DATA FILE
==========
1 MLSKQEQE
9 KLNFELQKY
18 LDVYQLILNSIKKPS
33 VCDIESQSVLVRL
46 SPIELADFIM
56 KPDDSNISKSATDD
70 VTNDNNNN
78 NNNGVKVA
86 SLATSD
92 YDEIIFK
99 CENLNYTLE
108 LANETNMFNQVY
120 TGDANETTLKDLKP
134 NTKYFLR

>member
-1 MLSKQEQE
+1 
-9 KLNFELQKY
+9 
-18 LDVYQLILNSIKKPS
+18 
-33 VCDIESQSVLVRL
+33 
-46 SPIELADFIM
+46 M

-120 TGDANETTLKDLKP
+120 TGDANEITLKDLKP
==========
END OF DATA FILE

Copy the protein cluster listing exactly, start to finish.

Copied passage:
1 MLSKQEQE
9 KLNFELQKY
18 LDVYQLILNSIKKPS
33 VCDIESQSVLVRL
46 SPIELADFIM
56 KPDDSNISKSATDD
70 VTNDNNNN
78 NNNGVKVA
86 SLATSD
92 YDEIIFK
99 CENLNYTLE
108 LANETNMFNQVY
120 TGDANETTLKDLKP
134 NTKYFLR

>member
-1 MLSKQEQE
+1 
-9 KLNFELQKY
+9 
-18 LDVYQLILNSIKKPS
+18 
-33 VCDIESQSVLVRL
+33 
-46 SPIELADFIM
+46 M

-120 TGDANETTLKDLKP
+120 TGDANEITLKDLKP